Photo Credit: Kobi Richter / TPS
US President Donald Trump in Jerusalem

Israeli and Jewish politicians and organizations have come out in support of US President Donald Trump’s decision to sign an Executive Order to combat anti-Semitism at US higher education institutions.

The Executive Order makes use of Title VI of the Civil Rights Act of 1964 which prohibits federal funding to programs or activities which discriminate on the basis of race, color, and national origin.

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Under the new ruling, Judaism will be defined as a national origin, rather than as a religion. Muslim, Sikh, and Hindu students have previously been protected under the Act, citing shared ancestry and ethnic characteristics.

Prime Minister Benjamin Netanyahu thanked Trump for his executive order.

“Free speech is not carte blanche for anti-Semitic attacks on the Jewish People and the State of Israel,” he stated.

Brooke Goldstein, Executive Director of The Lawfare Project, an NGO funding legal action aimed at “protecting the civil and human rights of the Jewish people worldwide,” called the move “groundbreaking” by “acknowledging Judaism as a nationality.”

Goldstein said the Order would “for the first time” grant Jews the same protections “enjoyed by every other ethnic minority.”

Trump’s decision will allow the US federal government and its respective departments to withdraw federal funding of any higher educational institution deemed not combatting anti-Semitism.

The definition of anti-Semitism is to be adopted from the State Department which uses the International Holocaust Remembrance Alliance (IHRA) definition. This defines anti-Semitism as “a certain perception of Jews, which may be expressed as hatred toward Jews. Rhetorical and physical manifestations of antisemitism are directed toward Jewish or non-Jewish individuals and/or their property, toward Jewish community institutions and religious facilities.”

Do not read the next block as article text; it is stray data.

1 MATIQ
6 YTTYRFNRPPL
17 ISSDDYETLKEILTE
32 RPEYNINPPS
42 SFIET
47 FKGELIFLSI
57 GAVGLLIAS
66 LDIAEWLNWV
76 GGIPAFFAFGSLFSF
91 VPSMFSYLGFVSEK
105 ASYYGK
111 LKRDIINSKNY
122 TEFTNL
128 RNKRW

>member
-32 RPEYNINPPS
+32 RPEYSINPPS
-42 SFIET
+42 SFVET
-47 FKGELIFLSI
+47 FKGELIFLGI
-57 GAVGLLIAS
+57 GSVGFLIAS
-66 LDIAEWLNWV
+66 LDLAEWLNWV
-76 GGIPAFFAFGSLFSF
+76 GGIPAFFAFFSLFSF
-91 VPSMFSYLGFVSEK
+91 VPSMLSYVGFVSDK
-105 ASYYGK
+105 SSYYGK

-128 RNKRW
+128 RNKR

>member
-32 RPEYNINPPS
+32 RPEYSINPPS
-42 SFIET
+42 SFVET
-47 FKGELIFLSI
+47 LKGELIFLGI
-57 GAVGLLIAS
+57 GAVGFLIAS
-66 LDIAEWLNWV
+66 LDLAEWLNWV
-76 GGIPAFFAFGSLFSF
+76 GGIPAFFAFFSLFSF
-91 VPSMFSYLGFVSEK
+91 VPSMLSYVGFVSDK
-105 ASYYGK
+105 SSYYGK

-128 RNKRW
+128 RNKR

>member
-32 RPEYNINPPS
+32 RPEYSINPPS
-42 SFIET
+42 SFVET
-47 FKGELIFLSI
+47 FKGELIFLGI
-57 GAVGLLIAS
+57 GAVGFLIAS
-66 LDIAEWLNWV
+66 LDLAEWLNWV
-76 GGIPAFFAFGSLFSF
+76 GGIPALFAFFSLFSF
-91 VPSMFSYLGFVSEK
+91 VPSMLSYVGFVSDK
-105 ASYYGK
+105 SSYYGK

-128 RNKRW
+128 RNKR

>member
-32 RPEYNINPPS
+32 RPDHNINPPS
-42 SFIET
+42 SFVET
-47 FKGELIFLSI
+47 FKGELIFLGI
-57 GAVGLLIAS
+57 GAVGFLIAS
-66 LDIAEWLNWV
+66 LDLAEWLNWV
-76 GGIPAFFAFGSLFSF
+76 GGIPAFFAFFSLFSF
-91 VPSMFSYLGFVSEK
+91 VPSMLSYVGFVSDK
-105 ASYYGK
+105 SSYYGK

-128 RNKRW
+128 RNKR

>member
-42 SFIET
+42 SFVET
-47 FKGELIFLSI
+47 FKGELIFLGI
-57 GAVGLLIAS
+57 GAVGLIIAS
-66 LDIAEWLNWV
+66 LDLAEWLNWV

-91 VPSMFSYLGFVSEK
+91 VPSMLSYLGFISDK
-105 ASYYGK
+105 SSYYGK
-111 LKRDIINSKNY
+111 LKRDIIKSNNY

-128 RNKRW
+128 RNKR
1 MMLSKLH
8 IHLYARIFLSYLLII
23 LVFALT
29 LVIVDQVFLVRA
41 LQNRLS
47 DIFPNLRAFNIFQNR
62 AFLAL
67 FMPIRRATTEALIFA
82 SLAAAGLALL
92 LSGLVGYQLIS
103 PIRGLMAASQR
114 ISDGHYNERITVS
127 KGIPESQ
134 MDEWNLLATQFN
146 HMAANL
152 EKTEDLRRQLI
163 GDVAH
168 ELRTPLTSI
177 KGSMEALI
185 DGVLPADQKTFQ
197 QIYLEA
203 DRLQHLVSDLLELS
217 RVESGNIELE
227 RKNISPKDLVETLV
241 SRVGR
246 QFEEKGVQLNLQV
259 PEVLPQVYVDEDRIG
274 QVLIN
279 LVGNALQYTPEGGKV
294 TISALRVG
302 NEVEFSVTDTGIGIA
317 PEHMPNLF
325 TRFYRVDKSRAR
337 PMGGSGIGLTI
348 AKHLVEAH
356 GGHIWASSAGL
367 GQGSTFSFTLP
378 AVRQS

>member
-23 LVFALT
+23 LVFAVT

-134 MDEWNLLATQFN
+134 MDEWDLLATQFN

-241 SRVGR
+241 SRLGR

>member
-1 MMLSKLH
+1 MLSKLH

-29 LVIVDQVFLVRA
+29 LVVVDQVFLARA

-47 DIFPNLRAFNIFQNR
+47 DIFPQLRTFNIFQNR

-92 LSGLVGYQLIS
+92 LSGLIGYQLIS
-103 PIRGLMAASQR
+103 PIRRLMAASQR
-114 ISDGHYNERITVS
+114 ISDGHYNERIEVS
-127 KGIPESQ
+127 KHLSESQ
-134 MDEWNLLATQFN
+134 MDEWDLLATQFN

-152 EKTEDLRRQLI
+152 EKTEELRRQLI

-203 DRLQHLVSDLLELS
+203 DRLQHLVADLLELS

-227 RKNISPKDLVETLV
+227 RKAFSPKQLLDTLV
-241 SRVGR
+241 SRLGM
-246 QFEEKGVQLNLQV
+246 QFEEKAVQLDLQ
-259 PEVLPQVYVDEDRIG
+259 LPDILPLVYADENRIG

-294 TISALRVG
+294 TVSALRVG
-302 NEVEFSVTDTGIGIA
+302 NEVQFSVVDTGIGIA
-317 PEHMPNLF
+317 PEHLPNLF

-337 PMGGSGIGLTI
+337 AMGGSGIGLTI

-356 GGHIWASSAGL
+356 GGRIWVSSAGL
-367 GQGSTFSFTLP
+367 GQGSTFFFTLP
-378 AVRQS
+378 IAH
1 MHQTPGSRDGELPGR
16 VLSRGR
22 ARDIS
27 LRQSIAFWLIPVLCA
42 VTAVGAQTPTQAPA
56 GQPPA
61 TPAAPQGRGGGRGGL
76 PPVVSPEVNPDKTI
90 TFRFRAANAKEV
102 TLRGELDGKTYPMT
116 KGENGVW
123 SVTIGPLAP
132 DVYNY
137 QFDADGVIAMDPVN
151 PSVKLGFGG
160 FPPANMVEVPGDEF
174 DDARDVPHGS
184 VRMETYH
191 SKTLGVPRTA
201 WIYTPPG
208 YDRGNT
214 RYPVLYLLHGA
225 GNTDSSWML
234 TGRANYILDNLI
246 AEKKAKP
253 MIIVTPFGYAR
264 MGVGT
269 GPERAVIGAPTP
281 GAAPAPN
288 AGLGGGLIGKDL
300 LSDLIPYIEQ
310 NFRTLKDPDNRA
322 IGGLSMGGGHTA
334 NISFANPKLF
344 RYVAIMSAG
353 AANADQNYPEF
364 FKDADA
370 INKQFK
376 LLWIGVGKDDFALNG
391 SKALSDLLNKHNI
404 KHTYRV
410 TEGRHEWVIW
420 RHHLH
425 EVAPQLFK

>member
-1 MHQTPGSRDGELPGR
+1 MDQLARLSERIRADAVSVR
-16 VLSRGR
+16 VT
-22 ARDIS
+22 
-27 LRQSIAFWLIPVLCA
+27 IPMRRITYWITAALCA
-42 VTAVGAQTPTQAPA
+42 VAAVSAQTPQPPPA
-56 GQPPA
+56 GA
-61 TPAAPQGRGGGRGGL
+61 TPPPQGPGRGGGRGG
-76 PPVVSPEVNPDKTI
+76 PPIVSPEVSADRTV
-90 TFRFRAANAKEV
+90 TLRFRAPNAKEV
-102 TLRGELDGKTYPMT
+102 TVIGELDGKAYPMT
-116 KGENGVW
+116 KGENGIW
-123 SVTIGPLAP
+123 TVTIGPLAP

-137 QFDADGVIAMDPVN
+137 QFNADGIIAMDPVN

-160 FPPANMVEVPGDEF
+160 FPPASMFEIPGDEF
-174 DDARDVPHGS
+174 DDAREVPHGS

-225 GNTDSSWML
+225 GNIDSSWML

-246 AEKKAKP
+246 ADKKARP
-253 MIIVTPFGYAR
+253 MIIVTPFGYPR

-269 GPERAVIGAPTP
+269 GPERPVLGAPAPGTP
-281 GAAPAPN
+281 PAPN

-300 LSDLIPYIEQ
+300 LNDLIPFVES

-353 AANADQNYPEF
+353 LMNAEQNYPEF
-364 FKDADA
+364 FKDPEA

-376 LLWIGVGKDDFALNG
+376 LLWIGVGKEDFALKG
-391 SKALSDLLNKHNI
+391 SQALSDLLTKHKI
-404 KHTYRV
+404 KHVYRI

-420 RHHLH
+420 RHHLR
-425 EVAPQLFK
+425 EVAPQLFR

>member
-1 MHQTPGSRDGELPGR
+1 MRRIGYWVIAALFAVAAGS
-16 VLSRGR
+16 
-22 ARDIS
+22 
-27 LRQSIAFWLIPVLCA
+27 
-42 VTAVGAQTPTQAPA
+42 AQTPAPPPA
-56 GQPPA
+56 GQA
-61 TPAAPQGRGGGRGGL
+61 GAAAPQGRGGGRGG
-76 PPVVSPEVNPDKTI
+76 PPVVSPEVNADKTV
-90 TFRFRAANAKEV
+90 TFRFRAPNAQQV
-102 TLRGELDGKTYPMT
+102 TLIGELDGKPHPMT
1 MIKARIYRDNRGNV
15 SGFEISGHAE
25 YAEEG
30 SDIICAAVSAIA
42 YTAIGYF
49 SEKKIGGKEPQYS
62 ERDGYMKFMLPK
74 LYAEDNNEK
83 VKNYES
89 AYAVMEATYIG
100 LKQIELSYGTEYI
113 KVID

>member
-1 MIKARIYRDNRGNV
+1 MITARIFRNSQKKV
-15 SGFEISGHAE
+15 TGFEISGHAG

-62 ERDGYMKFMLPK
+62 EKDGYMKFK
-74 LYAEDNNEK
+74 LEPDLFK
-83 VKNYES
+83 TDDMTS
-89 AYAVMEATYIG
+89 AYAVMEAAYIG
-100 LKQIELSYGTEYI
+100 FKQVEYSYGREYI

Trump told the press on Wednesday that “the vile, hate-filled poison of anti-Semitism must be condemned and confronted everywhere and anywhere it appears.”

Israel’s Permanent Representative to the United Nations Danny Danon praised the Executive Order as “the right move in the fight to tackle anti-Semitism head-on,” adding that Trump’s decision would “target the BDS movement that has grown in recent years.”

The Boycott, Divestment and Sanctions (BDS) movement which calls for economic, cultural and academic boycotts of Israel could be targeted under the new ruling if its actions on college campuses are deemed to “include the targeting of the state of Israel, conceived as a Jewish collectivity,” or criticize Israel in a manner dissimilar to the criticism aimed at other states under the IHRA definition.

Under Trump’s executive order, groups “denying the Jewish people their right to self-determination, e.g., by claiming that the existence of a State of Israel is a racist endeavor,” drawing comparisons of Israeli policy to that of the Nazis and “holding Jews collectively responsible for actions of the state of Israel,” are anti-Semitic, as defined in the IHRA definition.

Issac Herzog, Chairman of the Jewish Agency for Israel, praised the move as a “helpful step” in times of increasing anti-Semitism, adding that the Jewish Agency has embarked on a campaign “urging global leaders to commit to a unified fight against antisemitism and to adopt the IHRA definition.”

Israel’s Foreign Minister Yisrael Katz “congratulated” Trump on Twitter, calling his move and the adoption of the IHRA definition “significant steps against antisemitism.”

Rabbi Abraham Cooper of the Simon Wiesenthal Center, a Jewish Human Rights NGO, said Trump’s Executive Order “will have an immediate impact on US campuses plagued with anti-Semitic and extreme anti-Israel acts,” adding that university officials and Jewish students were now “better equipped to deal with hate attacks often associated with the anti-Israel BDS campaigns.”

“More broadly, President Trump’s Executive Order sends a strong message domestically and around the world against history’s oldest hate at a time of surging anti-Semitism on both sides of the Atlantic,” Cooper added.

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